whin, win, wynn

The words whin, win, wynn sound the same but have different meanings and spellings. Why do whin, win, wynn sound the same even though they are completely different words?

The answer is simple: whin, win, wynn are homophones of the English language.

  1. :: noun

    See gorse.

  2. :: noun

    A whinstone.

  1. :: verb-intransitive

    To achieve victory or finish first in a competition.

  2. :: verb-intransitive

    To achieve success in an effort or venture: struggled to overcome the handicap and finally won.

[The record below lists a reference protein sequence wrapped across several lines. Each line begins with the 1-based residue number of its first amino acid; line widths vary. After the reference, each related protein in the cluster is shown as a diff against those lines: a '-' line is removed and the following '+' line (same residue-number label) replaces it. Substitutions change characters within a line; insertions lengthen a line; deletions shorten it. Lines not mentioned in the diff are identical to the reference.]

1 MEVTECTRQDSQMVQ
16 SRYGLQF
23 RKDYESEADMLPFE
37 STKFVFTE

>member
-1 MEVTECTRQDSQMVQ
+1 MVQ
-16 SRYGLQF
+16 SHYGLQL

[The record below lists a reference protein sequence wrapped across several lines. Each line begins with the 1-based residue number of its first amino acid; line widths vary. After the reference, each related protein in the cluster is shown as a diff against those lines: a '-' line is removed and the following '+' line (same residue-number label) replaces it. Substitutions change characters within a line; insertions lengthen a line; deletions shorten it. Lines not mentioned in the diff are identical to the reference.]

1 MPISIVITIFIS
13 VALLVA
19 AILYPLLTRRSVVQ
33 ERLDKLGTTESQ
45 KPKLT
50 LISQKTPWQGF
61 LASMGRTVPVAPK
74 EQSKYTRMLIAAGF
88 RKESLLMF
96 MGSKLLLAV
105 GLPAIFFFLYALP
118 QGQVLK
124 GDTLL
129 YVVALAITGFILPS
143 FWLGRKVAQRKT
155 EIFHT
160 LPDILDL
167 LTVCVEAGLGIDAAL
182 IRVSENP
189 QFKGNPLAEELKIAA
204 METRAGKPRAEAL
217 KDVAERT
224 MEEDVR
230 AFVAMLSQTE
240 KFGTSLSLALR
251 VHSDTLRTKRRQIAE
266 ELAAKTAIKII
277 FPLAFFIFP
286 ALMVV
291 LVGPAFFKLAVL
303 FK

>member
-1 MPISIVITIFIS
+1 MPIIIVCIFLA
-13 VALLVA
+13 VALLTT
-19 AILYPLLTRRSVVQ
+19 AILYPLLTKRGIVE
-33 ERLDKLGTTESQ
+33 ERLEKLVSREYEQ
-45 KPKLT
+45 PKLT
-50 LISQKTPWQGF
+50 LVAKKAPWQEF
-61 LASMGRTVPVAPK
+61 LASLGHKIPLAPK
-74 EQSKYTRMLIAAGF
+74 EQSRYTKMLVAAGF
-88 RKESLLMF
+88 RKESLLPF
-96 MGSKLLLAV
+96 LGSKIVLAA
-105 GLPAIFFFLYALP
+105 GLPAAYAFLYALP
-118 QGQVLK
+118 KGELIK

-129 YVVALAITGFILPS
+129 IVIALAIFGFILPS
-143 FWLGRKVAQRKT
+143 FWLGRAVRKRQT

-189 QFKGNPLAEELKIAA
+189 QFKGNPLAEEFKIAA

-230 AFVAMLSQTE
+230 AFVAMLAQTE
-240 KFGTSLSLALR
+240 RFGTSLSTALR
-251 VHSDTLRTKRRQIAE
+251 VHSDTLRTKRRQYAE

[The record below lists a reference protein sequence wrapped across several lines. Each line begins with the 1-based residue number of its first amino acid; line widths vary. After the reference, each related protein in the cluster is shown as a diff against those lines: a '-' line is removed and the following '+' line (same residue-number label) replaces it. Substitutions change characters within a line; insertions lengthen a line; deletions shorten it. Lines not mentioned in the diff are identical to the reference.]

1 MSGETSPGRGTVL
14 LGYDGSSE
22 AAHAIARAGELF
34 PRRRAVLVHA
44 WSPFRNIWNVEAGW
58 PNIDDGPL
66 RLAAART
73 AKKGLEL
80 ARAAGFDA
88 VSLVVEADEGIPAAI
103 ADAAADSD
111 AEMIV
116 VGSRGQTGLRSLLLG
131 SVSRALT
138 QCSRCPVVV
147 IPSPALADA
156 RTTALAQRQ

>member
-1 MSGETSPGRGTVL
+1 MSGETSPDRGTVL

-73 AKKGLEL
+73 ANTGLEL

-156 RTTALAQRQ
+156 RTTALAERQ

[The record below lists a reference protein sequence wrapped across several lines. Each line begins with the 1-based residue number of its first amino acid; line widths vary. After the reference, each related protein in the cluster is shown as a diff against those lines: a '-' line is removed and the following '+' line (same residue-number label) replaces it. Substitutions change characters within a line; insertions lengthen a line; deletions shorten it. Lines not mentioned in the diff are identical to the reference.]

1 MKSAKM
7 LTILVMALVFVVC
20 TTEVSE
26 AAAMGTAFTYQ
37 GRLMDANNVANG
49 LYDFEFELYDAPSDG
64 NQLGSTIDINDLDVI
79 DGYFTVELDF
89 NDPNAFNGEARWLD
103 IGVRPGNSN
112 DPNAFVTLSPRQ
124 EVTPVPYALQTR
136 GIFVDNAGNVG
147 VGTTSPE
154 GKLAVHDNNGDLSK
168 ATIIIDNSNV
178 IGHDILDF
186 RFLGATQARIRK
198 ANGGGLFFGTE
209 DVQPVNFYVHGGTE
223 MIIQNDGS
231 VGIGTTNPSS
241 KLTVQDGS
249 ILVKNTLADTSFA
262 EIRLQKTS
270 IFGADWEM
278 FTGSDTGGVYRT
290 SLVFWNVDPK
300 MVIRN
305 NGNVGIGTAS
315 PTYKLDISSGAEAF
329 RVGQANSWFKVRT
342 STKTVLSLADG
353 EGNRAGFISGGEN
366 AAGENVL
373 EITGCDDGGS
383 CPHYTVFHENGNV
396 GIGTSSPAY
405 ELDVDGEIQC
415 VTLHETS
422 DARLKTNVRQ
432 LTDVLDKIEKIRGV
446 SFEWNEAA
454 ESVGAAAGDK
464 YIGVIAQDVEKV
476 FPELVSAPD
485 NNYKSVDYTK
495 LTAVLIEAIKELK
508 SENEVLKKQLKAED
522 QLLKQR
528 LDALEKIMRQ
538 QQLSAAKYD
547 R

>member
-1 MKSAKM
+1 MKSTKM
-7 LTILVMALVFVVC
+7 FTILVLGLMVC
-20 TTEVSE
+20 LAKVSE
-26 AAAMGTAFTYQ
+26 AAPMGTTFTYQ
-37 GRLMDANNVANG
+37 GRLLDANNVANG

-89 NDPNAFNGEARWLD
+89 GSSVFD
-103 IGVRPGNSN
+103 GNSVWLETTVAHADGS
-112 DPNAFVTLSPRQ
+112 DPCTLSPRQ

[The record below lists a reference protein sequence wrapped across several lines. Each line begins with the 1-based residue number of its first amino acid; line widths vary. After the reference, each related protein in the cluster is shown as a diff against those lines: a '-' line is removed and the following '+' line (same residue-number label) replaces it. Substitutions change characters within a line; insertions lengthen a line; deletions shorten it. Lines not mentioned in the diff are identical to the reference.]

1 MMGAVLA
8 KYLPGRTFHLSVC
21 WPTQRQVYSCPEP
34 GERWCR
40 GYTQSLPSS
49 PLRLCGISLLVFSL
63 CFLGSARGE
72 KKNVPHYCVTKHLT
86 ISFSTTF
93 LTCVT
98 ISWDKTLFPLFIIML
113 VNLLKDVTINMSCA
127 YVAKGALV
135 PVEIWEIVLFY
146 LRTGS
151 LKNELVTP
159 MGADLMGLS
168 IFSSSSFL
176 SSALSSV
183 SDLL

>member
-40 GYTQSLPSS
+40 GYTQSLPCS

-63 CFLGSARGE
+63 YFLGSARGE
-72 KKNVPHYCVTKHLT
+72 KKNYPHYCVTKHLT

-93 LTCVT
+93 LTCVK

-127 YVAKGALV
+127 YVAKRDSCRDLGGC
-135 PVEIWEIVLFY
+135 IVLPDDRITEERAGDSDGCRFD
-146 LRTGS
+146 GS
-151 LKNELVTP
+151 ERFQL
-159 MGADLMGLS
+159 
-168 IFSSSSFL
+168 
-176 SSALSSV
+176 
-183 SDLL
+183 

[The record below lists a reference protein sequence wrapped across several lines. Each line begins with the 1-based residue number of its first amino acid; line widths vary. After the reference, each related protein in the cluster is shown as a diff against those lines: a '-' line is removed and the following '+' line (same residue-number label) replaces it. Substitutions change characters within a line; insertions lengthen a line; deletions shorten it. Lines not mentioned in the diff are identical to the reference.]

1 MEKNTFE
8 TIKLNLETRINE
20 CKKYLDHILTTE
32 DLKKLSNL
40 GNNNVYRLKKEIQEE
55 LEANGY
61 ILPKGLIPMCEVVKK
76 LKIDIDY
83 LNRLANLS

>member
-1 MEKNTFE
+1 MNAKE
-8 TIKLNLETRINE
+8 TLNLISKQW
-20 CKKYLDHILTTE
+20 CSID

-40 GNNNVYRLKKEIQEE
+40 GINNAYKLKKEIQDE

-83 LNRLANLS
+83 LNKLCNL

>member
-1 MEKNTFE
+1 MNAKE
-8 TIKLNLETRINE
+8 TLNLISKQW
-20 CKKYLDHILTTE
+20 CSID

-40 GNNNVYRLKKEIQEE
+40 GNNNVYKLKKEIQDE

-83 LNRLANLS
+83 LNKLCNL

3. :: verb-transitive

    To achieve victory or finish first in.

  4. :: verb-transitive

    To receive as a prize or reward for performance.

  1. :: noun

    An Old English rune having the sound (w) and used in Old English and early Middle English writing.

Definitions from The American Heritage® Dictionary of the English Language, 4th Edition and Wordnik.

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About Homophones

Homophones (literally "same sound") are usually defined as words that share the same pronunciation, regardless of how they are spelled.

If they are spelled the same then they are also homographs (and homonyms); if they are spelled differently then they are also heterographs (literally "different writing").